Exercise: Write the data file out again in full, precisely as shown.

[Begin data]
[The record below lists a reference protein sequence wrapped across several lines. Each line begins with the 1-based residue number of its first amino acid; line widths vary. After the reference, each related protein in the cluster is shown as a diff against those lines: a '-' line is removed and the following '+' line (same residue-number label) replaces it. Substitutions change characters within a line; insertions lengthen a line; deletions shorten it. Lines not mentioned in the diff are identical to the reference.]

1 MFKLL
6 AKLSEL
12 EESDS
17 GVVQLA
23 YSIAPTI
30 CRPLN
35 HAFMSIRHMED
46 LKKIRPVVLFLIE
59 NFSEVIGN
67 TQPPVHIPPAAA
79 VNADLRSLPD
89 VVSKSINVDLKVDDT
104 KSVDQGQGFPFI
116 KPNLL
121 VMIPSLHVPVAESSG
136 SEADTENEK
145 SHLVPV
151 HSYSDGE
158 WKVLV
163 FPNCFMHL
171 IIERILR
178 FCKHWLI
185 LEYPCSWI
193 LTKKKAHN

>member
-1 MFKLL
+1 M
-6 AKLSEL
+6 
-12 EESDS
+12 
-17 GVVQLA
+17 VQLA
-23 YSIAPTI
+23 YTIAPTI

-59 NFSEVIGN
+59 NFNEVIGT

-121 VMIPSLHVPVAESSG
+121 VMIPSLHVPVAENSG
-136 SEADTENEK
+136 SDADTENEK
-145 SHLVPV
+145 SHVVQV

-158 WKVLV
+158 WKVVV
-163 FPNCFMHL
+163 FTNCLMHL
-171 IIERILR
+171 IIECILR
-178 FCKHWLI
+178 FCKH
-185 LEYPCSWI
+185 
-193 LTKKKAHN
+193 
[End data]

[The record below lists a reference protein sequence wrapped across several lines. Each line begins with the 1-based residue number of its first amino acid; line widths vary. After the reference, each related protein in the cluster is shown as a diff against those lines: a '-' line is removed and the following '+' line (same residue-number label) replaces it. Substitutions change characters within a line; insertions lengthen a line; deletions shorten it. Lines not mentioned in the diff are identical to the reference.]

1 MFKLL
6 AKLSEL
12 EESDS
17 GVVQLA
23 YSIAPTI
30 CRPLN
35 HAFMSIRHMED
46 LKKIRPVVLFLIE
59 NFSEVIGN
67 TQPPVHIPPAAA
79 VNADLRSLPD
89 VVSKSINVDLKVDDT
104 KSVDQGQGFPFI
116 KPNLL
121 VMIPSLHVPVAESSG
136 SEADTENEK
145 SHLVPV
151 HSYSDGE
158 WKVLV
163 FPNCFMHL
171 IIERILR
178 FCKHWLI
185 LEYPCSWI
193 LTKKKAHN

>member
-1 MFKLL
+1 M
-6 AKLSEL
+6 
-12 EESDS
+12 
-17 GVVQLA
+17 VQLA
-23 YSIAPTI
+23 YTIAPTI

-59 NFSEVIGN
+59 NFNEVIGT

-121 VMIPSLHVPVAESSG
+121 VMIPSLHVPVAENSG
-136 SEADTENEK
+136 SDADTENEK
-145 SHLVPV
+145 SHVVQV

-158 WKVLV
+158 WKVVV
-163 FPNCFMHL
+163 FTNCLMHL
-171 IIERILR
+171 IIECILR
-178 FCKHWLI
+178 FCKH
-185 LEYPCSWI
+185 
-193 LTKKKAHN
+193 